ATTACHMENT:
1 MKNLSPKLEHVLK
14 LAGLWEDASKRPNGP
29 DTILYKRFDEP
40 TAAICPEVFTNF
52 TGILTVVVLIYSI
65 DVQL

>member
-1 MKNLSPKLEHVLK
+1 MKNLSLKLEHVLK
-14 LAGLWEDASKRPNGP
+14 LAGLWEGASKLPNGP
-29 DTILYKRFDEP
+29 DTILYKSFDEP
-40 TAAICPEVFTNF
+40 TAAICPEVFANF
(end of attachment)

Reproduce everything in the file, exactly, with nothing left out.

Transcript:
1 MKNLSPKLEHVLK
14 LAGLWEDASKRPNGP
29 DTILYKRFDEP
40 TAAICPEVFTNF
52 TGILTVVVLIYSI
65 DVQL

>member
-1 MKNLSPKLEHVLK
+1 MKNLSLKLEHVLK
-14 LAGLWEDASKRPNGP
+14 LAGLWEGASKLPNGP
-29 DTILYKRFDEP
+29 DTILYKSFDEP
-40 TAAICPEVFTNF
+40 TAAICPEVFANF